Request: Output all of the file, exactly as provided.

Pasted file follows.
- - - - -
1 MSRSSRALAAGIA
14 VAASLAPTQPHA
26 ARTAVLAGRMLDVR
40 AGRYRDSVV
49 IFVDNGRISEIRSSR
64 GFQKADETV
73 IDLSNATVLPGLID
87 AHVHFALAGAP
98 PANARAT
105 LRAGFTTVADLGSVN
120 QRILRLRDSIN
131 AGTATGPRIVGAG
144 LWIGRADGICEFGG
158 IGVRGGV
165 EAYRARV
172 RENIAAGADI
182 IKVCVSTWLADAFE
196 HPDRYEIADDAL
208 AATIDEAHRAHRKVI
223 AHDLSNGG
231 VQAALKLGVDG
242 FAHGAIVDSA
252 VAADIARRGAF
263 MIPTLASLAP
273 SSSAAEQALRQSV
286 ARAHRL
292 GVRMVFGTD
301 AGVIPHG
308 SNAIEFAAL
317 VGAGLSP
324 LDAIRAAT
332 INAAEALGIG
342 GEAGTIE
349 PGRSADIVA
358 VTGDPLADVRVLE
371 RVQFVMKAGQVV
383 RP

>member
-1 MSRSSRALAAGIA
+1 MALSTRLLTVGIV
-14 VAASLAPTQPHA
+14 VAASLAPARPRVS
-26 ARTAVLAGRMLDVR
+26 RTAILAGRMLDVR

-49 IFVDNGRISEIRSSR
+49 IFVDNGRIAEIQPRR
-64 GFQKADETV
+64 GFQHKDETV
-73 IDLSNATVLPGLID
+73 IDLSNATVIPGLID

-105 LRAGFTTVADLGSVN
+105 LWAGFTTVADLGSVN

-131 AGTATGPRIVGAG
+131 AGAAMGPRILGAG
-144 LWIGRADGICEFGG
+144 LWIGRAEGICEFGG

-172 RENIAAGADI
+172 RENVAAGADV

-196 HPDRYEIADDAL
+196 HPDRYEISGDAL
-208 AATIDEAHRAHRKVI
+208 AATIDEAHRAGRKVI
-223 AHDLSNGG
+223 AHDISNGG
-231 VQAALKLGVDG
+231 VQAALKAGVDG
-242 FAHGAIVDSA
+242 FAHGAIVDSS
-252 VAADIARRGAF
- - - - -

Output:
1 MSRSSRALAAGIA
14 VAASLAPTQPHA
26 ARTAVLAGRMLDVR
40 AGRYRDSVV
49 IFVDNGRISEIRSSR
64 GFQKADETV
73 IDLSNATVLPGLID
87 AHVHFALAGAP
98 PANARAT
105 LRAGFTTVADLGSVN
120 QRILRLRDSIN
131 AGTATGPRIVGAG
144 LWIGRADGICEFGG
158 IGVRGGV
165 EAYRARV
172 RENIAAGADI
182 IKVCVSTWLADAFE
196 HPDRYEIADDAL
208 AATIDEAHRAHRKVI
223 AHDLSNGG
231 VQAALKLGVDG
242 FAHGAIVDSA
252 VAADIARRGAF
263 MIPTLASLAP
273 SSSAAEQALRQSV
286 ARAHRL
292 GVRMVFGTD
301 AGVIPHG
308 SNAIEFAAL
317 VGAGLSP
324 LDAIRAAT
332 INAAEALGIG
342 GEAGTIE
349 PGRSADIVA
358 VTGDPLADVRVLE
371 RVQFVMKAGQVV
383 RP

>member
-1 MSRSSRALAAGIA
+1 MALSTRLLTVGIV
-14 VAASLAPTQPHA
+14 VAASLAPARPRVS
-26 ARTAVLAGRMLDVR
+26 RTAILAGRMLDVR

-49 IFVDNGRISEIRSSR
+49 IFVDNGRIAEIQPRR
-64 GFQKADETV
+64 GFQHKDETV
-73 IDLSNATVLPGLID
+73 IDLSNATVIPGLID

-105 LRAGFTTVADLGSVN
+105 LWAGFTTVADLGSVN

-131 AGTATGPRIVGAG
+131 AGAAMGPRILGAG
-144 LWIGRADGICEFGG
+144 LWIGRAEGICEFGG

-172 RENIAAGADI
+172 RENVAAGADV

-196 HPDRYEIADDAL
+196 HPDRYEISGDAL
-208 AATIDEAHRAHRKVI
+208 AATIDEAHRAGRKVI
-223 AHDLSNGG
+223 AHDISNGG
-231 VQAALKLGVDG
+231 VQAALKAGVDG
-242 FAHGAIVDSA
+242 FAHGAIVDSS
-252 VAADIARRGAF